Grand jury sought to investigate cover-up in Steubenville rape case
Ohio Attorney General Mike DeWine, right, answers questions about the successful prosecution of two juveniles in a rape case during a news conference Sunday in Steubenville, Ohio. He is joined by prosecutors Marianne Hemmeter and Brian Deckert.
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COLUMBUS, Ohio -- Faced with 16 individuals who refused to talk to investigators about the August rape of a 16-year-old girl by two Steubenville High School football players, Ohio Attorney General Mike DeWine is about to begin what he called "phase two" of the investigation.
"We've started looking at whether any other crimes were committed -- any obstruction of justice or anything of that nature," said the former U.S. senator. "We've already interviewed an awful lot of people. I have found in my experience as a prosecutor that a grand jury is a very good investigative tool, and we're going to use the grand jury for that."
In a letter received Monday by the Ohio Supreme Court, Joseph Bruzzese Jr., presiding judge of Jefferson County Common Pleas Court, asked that a visiting judge be appointed to convene the grand jury. The court did not immediately make a decision.
In his letter, he pointed to "nameless bloggers making allegations" of a cover-up.
"These nameless bloggers, while having produced no evidence of a cover-up, have managed to assemble quite a following locally, nationally and internationally," Judge Bruzzese wrote. "For this reason, I believe that no local officials should have anything to do with the grand jury proceedings proposed by the attorney general.
"It is therefore my request that the Supreme Court appoint some other judge, hopefully from as far away as possible, to preside over those proceedings."
The Supreme Court had appointed a visiting judge from Cincinnati to preside over the case through last week's trial. Judge Bruzzese has offered to make the county's existing grand jury members available or to get an entirely new panel.
Mr. DeWine said he hopes the grand jury will be convened around April 15.
The previous visiting judge, Thomas Lipps, on Sunday found Ma'lik Richmond, 16, and Trent Mays, 17, guilty of the juvenile charge equal to rape, sentencing them to at least a year and two years, respectively, in juvenile detention. They could remain there until they turn 21.
Trent and Ma'lik will register as sex offenders for the rest of their lives for sexually assaulting the Weirton, W.Va., girl during parties on the night of Aug. 11.
Ohio authorities have arrested two eastern Ohio girls suspected of making social media threats against the West Virginia girl who was raped.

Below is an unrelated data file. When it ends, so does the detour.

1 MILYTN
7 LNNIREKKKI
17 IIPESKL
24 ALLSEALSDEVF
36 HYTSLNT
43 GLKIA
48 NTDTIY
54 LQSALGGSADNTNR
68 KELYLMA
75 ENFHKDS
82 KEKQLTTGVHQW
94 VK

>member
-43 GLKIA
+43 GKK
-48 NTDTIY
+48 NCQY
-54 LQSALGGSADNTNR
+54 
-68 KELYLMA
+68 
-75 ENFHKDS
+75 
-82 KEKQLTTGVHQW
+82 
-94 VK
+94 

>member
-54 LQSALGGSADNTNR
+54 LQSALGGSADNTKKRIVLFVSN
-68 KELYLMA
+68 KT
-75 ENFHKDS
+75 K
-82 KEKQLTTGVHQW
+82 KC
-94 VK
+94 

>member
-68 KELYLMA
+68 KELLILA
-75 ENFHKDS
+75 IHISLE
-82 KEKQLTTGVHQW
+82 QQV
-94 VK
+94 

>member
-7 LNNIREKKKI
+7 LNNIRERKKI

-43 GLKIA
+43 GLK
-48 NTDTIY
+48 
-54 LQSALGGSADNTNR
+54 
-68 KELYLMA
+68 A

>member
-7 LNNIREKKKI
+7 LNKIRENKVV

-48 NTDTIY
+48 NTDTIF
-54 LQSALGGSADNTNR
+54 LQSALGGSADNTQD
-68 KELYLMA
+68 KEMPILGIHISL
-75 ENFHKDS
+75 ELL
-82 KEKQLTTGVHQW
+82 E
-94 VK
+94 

Mr. DeWine said the girls arrested Monday posted threatening Facebook and Twitter comments Sunday, the day the players were convicted. Mr. DeWine says the girls are being held on allegations of aggravated menacing after an investigation by state and local authorities.
But the investigation won't stop there. The proliferation of cell phone photos, videos, texts and other social media posts in the wake of the crime has led to calls for Mr. DeWine to pursue bystanders who may have seen what was happening and did nothing to stop it, failed to report the incident after the fact, or tried to thwart the investigation.
"We'd like to get it done as quickly as we can," he said. "We anticipate numerous witnesses."
During the closed-door grand jury proceedings, attorneys from Mr. DeWine's office will call witnesses before a jury of nine members. A vote of at least seven would be needed to indict.
Mr. DeWine stressed that just because a grand jury is convened does not necessarily mean additional charges will be filed.
Jacqueline Hillyer, president of the Ohio chapter of the National Organization for Women, was among about a dozen people who met with Mr. DeWine in his Columbus office earlier this month. She praised Mr. DeWine's decision to call a grand jury.
"You don't have to have firsthand knowledge to be liable for the charge of failure to report," Ms. Hillyer said. "Many of these people could be charged. ... I hope they're taking a look at the role of those coaches and school personnel who have given these boys the belief that what they did was OK, or excusable, or that someone would take care of it."
Nita Chaudhary, co-founder of the national women's right group UltraViolet, said the crime captured the attention of a nation and that hasn't stopped with Sunday's verdicts.
"People have seen with their own two eyes online," she said. "People have read about what came out in the case. If justice is not served coming out of this crime, there will be a lot of outraged women and men."
First Published March 19, 2013 12:00 am